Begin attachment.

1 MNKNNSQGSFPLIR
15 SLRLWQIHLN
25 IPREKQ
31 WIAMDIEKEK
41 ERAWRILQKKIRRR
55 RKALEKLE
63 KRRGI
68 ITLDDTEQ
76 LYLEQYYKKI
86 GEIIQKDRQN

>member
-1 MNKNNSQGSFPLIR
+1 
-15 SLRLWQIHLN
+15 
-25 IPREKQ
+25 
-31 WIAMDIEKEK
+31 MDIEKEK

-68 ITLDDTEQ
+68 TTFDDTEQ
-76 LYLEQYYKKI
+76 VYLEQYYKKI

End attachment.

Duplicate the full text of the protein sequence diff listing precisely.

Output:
1 MNKNNSQGSFPLIR
15 SLRLWQIHLN
25 IPREKQ
31 WIAMDIEKEK
41 ERAWRILQKKIRRR
55 RKALEKLE
63 KRRGI
68 ITLDDTEQ
76 LYLEQYYKKI
86 GEIIQKDRQN

>member
-1 MNKNNSQGSFPLIR
+1 
-15 SLRLWQIHLN
+15 
-25 IPREKQ
+25 
-31 WIAMDIEKEK
+31 MDIEKEK

-68 ITLDDTEQ
+68 TTFDDTEQ
-76 LYLEQYYKKI
+76 VYLEQYYKKI